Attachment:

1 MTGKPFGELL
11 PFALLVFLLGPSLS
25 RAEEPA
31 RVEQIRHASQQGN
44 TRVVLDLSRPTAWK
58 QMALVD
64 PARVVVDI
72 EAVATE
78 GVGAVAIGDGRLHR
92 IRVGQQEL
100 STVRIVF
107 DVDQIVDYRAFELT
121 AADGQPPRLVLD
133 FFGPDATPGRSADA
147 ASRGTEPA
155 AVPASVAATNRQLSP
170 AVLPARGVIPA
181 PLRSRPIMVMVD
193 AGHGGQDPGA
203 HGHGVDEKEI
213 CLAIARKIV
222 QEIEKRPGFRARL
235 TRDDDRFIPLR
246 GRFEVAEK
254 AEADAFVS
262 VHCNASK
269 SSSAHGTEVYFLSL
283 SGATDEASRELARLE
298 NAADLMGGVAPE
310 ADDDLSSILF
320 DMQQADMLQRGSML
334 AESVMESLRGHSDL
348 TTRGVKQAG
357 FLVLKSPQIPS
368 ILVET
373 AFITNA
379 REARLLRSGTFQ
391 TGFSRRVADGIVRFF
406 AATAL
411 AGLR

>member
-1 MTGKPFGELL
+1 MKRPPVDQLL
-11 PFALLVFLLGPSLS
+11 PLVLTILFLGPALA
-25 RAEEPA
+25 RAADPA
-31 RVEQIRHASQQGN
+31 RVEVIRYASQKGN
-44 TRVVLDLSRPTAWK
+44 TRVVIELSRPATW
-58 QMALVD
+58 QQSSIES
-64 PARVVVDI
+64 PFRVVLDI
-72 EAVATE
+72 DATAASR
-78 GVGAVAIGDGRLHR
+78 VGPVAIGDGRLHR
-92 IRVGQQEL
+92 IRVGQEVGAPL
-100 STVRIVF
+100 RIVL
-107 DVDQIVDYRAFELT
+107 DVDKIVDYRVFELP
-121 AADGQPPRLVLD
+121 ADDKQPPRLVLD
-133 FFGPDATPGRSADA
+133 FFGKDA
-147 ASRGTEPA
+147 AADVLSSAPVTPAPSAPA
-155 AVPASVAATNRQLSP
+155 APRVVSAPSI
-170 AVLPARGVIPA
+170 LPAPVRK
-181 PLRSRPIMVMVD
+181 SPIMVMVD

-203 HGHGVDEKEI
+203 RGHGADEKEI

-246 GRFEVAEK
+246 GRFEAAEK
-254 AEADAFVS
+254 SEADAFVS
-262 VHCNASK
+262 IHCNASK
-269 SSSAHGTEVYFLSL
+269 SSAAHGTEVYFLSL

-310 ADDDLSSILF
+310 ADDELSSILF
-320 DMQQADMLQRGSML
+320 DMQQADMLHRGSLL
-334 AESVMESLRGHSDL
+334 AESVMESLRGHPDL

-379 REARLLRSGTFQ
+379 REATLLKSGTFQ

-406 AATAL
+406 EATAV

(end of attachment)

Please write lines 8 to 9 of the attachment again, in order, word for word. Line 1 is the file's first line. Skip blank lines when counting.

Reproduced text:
72 EAVATE
78 GVGAVAIGDGRLHR